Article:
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  /  News   /  Peter Morici: Republicans should force Biden to spend less in coming debt-ceiling showdown

Peter Morici: Republicans should force Biden to spend less in coming debt-ceiling showdown

As Congress returns from Thanksgiving fresh from carving turkeys, eating pumpkin pie and serving up polemics about the manifest blessings of America, it will be wrangling about raising the federal debt ceiling—again.

The federal government collects too little in taxes to pay its bills, and most months it issues new bonds as old ones come due to pay interest and for new deficit spending.

Social Security, Medicare, and other key programs on the line as Dec. 15 debt limit deadline nears

Democrats in Congress and pundits argue that they helped raise the ceiling when the Republicans were in charge. The government is required to pay for programs and commitments already in place and if the ceiling is not raised, the U.S. government will default, Social Security benefits won’t get paid, Democrats say.

The worst of that is demagoguery.

State of emergency

Under current law in fiscal year 2022, the Congressional Budget Office estimates that the government will spend $5.5 trillion but only take in $4.4 trillion. Over the next decade, the annual increases in the debt held by the public will average $1.3 trillion.

If Congress does not act to raise the debt ceiling, the director of the Office of Management and Budget would have money—just not enough to cover everything.

The president could declare a state of emergency—and direct them to set priorities, for example according to those expenses deemed essential during the 2013 government shutdown.  

This could give priority to paying interest on the national debt, Social Security benefits, the salaries and essential procurement for the Army and Navy, and Medicaid and other benefits for mothers of young children and their offspring, while telling the states to suspend payments for working-age adults.

Federal law enforcement and prisons would need funding but the bureaucrats at the Federal Trade Commission and Justice Department antitrust and civil rights divisions could be furloughed—along with many other government agencies.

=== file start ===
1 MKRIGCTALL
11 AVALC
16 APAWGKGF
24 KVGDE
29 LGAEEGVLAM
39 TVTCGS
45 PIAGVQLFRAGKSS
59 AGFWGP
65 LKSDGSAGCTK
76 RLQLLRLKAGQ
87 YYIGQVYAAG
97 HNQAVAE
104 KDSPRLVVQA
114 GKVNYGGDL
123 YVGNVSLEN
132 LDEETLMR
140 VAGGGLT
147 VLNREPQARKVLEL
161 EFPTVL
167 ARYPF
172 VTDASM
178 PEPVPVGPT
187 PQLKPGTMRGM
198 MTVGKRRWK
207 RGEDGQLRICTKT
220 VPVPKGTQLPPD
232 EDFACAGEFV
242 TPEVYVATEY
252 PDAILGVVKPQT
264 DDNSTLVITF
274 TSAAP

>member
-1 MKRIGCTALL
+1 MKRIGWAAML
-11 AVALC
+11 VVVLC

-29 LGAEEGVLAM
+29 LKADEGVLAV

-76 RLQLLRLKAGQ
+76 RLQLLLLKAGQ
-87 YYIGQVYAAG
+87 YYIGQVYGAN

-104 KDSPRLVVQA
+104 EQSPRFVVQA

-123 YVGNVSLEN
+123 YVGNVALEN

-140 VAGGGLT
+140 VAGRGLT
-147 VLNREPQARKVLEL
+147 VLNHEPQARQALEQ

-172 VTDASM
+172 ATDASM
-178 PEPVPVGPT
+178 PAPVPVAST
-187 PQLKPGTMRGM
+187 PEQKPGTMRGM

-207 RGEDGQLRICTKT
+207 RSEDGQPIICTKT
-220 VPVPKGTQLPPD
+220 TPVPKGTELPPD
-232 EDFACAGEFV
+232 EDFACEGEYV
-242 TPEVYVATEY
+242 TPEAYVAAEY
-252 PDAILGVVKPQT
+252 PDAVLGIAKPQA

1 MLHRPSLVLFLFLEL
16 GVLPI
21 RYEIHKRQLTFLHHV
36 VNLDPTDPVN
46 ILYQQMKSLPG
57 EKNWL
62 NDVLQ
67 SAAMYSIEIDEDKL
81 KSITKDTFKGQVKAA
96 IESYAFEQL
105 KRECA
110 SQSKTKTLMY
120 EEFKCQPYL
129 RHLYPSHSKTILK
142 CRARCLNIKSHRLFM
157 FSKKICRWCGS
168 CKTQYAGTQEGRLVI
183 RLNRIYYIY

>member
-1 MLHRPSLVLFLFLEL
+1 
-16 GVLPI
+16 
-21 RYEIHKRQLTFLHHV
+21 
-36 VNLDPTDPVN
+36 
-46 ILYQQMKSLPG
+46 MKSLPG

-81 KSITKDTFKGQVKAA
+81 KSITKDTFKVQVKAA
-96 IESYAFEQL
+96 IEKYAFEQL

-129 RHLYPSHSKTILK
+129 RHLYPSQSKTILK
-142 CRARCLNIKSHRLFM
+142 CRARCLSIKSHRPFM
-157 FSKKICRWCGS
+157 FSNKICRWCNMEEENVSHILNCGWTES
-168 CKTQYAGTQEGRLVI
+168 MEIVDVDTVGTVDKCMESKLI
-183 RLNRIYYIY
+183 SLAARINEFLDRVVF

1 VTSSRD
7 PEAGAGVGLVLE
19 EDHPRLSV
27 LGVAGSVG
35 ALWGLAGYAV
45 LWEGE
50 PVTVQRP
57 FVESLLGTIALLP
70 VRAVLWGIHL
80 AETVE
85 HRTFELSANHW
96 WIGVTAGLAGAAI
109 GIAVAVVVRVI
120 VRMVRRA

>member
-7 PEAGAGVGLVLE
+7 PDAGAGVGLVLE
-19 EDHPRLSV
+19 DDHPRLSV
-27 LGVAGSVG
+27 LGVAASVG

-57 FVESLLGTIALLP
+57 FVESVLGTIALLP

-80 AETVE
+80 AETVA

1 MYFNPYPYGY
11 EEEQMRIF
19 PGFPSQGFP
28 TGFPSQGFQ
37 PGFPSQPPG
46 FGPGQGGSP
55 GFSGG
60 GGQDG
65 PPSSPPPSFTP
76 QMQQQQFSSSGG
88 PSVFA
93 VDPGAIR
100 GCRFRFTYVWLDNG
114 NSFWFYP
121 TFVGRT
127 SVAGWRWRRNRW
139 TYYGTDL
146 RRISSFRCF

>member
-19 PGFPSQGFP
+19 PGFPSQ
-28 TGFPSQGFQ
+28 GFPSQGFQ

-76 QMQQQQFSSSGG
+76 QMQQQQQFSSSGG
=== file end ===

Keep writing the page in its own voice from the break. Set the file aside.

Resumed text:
How pleasant it might be for local school boards, universities and state governments to not receive new mandates from the Education and Labor departments and the Environmental Protection Agency for the duration.

Funding could be suspended for regional agencies such as the Appalachian Regional Commission, which seem to cultivate dependency on federal programs more than economic development. And for National Public Radio, which is endowed and richer than most private broadcasters and cancels conservative voices.

Just another shutdown

Overall, it would look like a government shutdown from a failure to pass an appropriations bill, as occurred during the Obama administration.

Republicans could challenge these actions in court; however, if successful they would bear the political burden of a default.

With interest on existing debt paid and federal spending forced into balance, the Treasury could issue new bonds
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1.814%

to replace those coming due as it always does. Alternatively, the Federal Reserve could buy up expiring debt and fund that by selling Treasurys on its balance sheet having maturities further out in time.

Over the last 20 months the Federal Reserve has printed $4.3 trillion to purchase U.S. Treasurys to help finance $5 trillion in special pandemic relief and stimulus spending, because the bond markets can’t absorb that much new debt without pushing up interest rates and curbing the housing market and other private borrowing that keeps the economy going.

Excessive spending

Pandemic relief enhanced entitlement benefits—for example, the refundable child tax creditbigger food stamp checks and larger Affordable Care Act insurance subsidies—have contributed to a dramatic drop in the adult labor-force participation rate and worker shortages throughout the economy, an overhang in spending power and soaring inflation that businesses increasingly fear is structural—not transitory.

Making that kind of overspending permanent would spell stagflation, really engender fears that the value of U.S. Treasurys
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1.428%

could be eroded by 1970s-style inflation, push up borrowing costs, and create the mother of all fiscal crises. Then the half of all American households that pay no income tax would have to join the upper middle class and wealthy by paying for entitlements like their European brethren do.

That’s exactly what the Democrats want to do. Even a scaled-back reconciliation package would push up the annual deficit to at least $1.6 trillion. So many of the programs will have expiration dates within the 10-year tax-funding window that will be difficult for future Congresses—be they Republican or Democrat controlled—to let lapse.

Majority Leader Mitch McConnell and Republican senators should agree to increase the federal debt ceiling by just enough to permit a federal deficit of $1.3 trillion as the CBO projects for current law—not a cent more.

That may require a government shutdown to get the job done but unlike the 2013 affair, Republican actions properly explained could be a political asset.

Chastened by the Afghanistan debacle, rising prices and shortages, Americans are turning against bigger government and losing confidence in President Joe Biden.

The GOP needs to stand up for fiscal sanity.

Peter Morici is an economist and emeritus business professor at the University of Maryland, and a national columnist.

More viewpoints from Peter Morici

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